The metrics define the central priorities of an office, and you need to know what are your clients' priorities. There's an old adage that says, "What gets measured, gets done."  Particularly now, with so much attention being paid to performance metrics, good measures are tied directly to mission, and only those missions defined by metrics are going to matter (and be funded).  Not only can you discern what the central mission of your client is by the measures they're using, but (particularly in a fiscally-constrained environment) you'd better be able to tie your services directly to that mission.  So, absolutely--highlight the clients' metrics in your proposals to them, but only if you have a good answer on how your offerings will directly help them meet their performance goals.

  If clients are being measured, they're certainly going to measure you as well.  It probably goes without saying, but the focus on performance metrics has absolutely begun to filter down to the contracting world as well.  We've been seeing "performance work statements" instead of "statements of work" for years now, but contracting officers are absolutely starting to get more serious about really measuring contractor performance.  If you can help them to become more savvy about exactly how to measure performance effectively--outcome-based measures, return on investment, tying mission to requirements--you can continue to prove your worth.  This is particularly critical in an environment of "Lowest Price Technically Acceptable" (LPTA) contract awards.  If you can't show your worth relative to a low-ball bidder, and prove that your higher-priced solution will yield the technically-acceptable results that are required by the mission, you will continue to lose to low-priced bidders who cannot actually perform the required work.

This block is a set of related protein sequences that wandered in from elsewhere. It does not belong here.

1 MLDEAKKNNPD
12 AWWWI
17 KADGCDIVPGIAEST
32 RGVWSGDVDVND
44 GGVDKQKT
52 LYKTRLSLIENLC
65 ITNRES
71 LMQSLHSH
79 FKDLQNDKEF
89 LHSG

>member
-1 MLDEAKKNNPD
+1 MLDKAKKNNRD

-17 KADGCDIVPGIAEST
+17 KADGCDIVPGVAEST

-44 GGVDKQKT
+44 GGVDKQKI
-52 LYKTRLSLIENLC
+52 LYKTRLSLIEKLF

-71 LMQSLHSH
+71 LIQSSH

The Administration's message on performance metrics and evaluation is clear: it results will impact a Federal program's budget. Having a holistic view of your clients' priorities and really understanding their requirements life-cycle--and particularly how they will be judged during the budget formulation process--is critical when setting your own strategy for your firm's success. 

 To listen to Lauren Weiner's webinar on Metrics, please log onto the link below:

GM5: Focus on Performance Metrics - Why it Matters in the Federal Space

The U.S. Government charges its agencies with developing best methods to measure performance, and to tie program effectiveness to the budget formulation and execution. . In the current fiscally-constrained environment, meaningful performance measurement is important not only for actual program management, but also for convincing outside stakeholders (including the White House/OMB and Congress) to champion agency initiatives and programs. Federal contractors will not only be required to prove their own effectiveness in a Return on Investment (ROI) metric, but may also support their clients in measuring government program effectiveness. This webinar provides a brief history of performance measurement, a review of "best practices" and difficulties in developing outcome-based performance metrics, and will discuss the considerations of both agencies and Federal contractors surrounding the current performance measurement initiative.

Course Instructor: Lauren Weiner, President/CEO, Wittenberg Weiner Consulting, LLC

Click to watch the podcast